Exploring Scotland, particularly the Highlands and islands, can be challenging without a car. When I was planning my route for travels north of Glasgow, I was *this close* to renting a car and pre-paying for it online. It was only because of a chance conversation with an Edinburgh cab driver — who was so enthusiastic about train travel — that I decided to head north by train instead. And, as it’s happened so many times before, I had a wonderful connection with a fellow passenger.


The 3-hour train ride from Glasgow to Oban is stunning. Sit on the left the Edinburgh cab driver had told me, so that’s what I did. As promised, the view was incredible. At about two hours into the ride, the train was less than a quarter full, and the best views had migrated to the other side, so I moved across the aisle to a four-seater section for the added leg room. Shortly after that, a man boarded my train car with dog — a beautiful black Lab. The man must’ve seen my expression (I don’t have a poker face!) and the fact that I was making googly eyes at his dog.

Him: Do you want him by you?

Me: Yes!

He sat across from me with the dog beneath the table between us. I patted him (the dog) while the stunning Scottish Highlands and Lochs whizzed by my window.

Heaven.

I’m a grateful veteran of spontaneous train conversations with strangers, and they always start slowly and simply. Someone makes the first move, and it goes from there. My new train neighbor asked me how long I was in Scotland, and I answered for a while and told him where I’d been in the country so far. He was a native Scotsman who’d been sailing for weeks in the Hebrides and was about to sail some more. He said that he loved visiting America and that New York and Hong Kong were his favorite big cities.

I mentioned my travels in Hong Kong and compared it to Japan. He said that Japan was his wife’s favorite place. I said that it was MY favorite place too.

Train conversations are the best.

When people ask me how long I’m traveling, I usually don’t say for a year. I know that what I’m doing is a huge privilege and that I’m very fortunate. But I was clearly talking to an adventurer so, when he asked how long I’d been traveling, I came clean and recited my elevator speech:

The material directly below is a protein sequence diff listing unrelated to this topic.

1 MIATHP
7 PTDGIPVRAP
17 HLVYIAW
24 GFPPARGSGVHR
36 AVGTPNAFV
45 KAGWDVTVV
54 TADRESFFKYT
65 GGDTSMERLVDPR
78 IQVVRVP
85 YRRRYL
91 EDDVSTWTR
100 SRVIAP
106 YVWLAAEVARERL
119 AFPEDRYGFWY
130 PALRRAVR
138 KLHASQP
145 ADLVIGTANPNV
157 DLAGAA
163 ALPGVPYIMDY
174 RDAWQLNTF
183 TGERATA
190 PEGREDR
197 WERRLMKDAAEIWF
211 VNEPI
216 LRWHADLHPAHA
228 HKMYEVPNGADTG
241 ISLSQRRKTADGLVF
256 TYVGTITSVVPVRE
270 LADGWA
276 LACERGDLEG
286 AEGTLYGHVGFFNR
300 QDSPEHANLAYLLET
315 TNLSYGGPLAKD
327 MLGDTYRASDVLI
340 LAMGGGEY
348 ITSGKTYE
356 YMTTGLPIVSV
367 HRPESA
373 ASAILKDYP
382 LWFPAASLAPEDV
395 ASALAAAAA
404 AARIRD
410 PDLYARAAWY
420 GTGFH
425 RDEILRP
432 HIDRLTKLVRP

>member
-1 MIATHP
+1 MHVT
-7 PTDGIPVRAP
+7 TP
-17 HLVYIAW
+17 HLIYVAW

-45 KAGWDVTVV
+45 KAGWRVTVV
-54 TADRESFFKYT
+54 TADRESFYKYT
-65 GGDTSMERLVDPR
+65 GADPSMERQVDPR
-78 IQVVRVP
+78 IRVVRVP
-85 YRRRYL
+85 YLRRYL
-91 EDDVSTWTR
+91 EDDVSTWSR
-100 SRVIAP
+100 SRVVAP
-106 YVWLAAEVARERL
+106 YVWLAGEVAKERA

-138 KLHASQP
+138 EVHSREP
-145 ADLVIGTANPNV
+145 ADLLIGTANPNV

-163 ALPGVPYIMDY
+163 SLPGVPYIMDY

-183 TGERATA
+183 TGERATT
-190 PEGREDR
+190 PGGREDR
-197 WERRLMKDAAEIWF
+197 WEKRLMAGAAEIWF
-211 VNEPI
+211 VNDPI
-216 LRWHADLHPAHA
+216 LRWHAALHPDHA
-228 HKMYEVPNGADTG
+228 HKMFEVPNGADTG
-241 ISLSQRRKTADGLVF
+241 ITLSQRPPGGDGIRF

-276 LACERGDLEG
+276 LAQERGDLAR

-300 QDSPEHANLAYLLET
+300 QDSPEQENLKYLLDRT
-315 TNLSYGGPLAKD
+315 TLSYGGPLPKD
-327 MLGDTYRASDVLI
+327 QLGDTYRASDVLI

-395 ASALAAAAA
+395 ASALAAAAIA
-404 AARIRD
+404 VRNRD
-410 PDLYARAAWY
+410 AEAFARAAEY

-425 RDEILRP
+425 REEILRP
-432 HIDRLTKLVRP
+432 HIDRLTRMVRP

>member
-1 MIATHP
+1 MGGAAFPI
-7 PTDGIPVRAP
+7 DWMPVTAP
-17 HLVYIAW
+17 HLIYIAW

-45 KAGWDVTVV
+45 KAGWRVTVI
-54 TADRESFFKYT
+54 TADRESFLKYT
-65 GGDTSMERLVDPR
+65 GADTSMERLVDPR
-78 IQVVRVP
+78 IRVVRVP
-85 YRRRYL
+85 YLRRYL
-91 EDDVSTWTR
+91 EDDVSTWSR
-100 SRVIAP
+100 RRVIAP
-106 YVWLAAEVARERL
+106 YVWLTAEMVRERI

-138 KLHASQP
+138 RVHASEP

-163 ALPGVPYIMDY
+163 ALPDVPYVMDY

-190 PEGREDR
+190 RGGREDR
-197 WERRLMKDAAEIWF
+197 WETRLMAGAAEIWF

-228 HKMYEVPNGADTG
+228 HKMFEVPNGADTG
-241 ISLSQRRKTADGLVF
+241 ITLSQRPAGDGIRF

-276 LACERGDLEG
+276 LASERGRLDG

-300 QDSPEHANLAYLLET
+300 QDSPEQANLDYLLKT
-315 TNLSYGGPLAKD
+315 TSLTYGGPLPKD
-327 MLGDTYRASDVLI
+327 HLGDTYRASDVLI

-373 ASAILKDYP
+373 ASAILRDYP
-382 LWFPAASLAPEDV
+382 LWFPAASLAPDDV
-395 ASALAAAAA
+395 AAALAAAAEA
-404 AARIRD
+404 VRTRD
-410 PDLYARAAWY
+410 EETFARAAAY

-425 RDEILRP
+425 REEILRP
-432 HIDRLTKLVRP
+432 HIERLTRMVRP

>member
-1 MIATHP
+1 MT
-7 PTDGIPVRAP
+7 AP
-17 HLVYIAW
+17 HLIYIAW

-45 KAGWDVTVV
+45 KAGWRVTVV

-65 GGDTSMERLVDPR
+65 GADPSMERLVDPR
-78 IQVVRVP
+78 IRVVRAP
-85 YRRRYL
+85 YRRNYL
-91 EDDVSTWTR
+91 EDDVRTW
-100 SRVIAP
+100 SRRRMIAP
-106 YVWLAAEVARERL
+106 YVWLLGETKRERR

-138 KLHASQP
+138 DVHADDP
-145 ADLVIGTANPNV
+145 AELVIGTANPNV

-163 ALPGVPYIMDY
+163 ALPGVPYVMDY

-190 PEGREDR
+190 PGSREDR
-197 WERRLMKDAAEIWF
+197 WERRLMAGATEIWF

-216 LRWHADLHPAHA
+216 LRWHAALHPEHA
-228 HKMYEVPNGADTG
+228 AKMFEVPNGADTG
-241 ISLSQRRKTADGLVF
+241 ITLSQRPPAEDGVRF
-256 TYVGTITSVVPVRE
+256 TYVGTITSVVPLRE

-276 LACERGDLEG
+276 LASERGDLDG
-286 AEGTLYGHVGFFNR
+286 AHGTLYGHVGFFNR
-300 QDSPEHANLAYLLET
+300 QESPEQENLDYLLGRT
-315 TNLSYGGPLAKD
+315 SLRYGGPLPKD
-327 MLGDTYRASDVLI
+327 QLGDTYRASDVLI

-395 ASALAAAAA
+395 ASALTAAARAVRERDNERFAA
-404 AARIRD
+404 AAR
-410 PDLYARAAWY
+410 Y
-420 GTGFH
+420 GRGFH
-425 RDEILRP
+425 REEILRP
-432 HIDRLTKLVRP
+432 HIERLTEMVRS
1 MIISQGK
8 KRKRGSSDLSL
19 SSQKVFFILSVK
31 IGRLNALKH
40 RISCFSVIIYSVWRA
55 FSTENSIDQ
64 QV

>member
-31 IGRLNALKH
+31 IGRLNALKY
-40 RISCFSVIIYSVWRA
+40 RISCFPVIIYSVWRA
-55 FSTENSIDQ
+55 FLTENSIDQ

I did something a little crazy. I sold my house, got rid of most of my stuff, and now I’m traveling the world for a year.

He immediately responded by saying something he’d repeat later during our journey:

You’re doing the right thing.

We talked more about traveling and taking risks. I told him about the man who’d breakfasted beside me at an Irish B&B. A man who’d seemed bothered by my adventure and grilled me with questions: What’s your plan B? Are you that confident you’ll be able to find a job when you get back to your regular life?

I wanted to say to that man: No. Are you that confident you’ll wake up in the morning?

The Scottish man on the train, however, seemed to understand why an open-ended journey was less scary to me than continuing down a predictable path.

He shared a bit about himself too. I learned that he invested in technology and took pride in his boat and had sailed for decades. He told me about the island where he and his wife had gotten married and showed me a video of his dog playing in the sea. We talked about politics and the Brexit vote. He mentioned kids and grandkids. He also seemed pleased and proud to learn about my wonderful experiences in Wales and Scotland and about how kind the locals had been.

If I had to guess, I’d say that he was in his mid-60s and, while there was nothing pretentious about him, and he was dressed in rugged (what I will call) sea wear, I could tell that he ran in significantly higher social/income circles than I do … or ever will!

When our train terminated in Oban, he got off first and disappeared into the crowd. I stayed behind near the platform, preoccupied with my Google phone map, configuring the route to my Airbnb. After a few minutes, I looked up to see him walking toward me, hand extended for a farewell shake. We wished each other good luck then went our separate ways.

A few weeks ago, a friend texted me, asking if anything “fabulous” had happened.

How can I adequately explain that it’s the simple moments that are so magical to me? The ones that feel present, organic and real, and wouldn’t make the cut in a film script. I’ll never see my train neighbor again, or any of my other previous connections, but they’re the ones who make travel special, and I hope my memories of them last for a long time.

What also tickles me was the string of events that made my conversation with him — and so many other conversations with strangers — possible. A cab driver’s casual comments, switching sides on the train … a dog!

It underscored the thing I treasure so much about going solo. Had I rented a car, or traveled as a twosome, I never would’ve had that experience.

Two adventurers on a train, sharing a dog and a chat. I’m going to be smiling about that for quite a while.

That’s my idea of fabulous.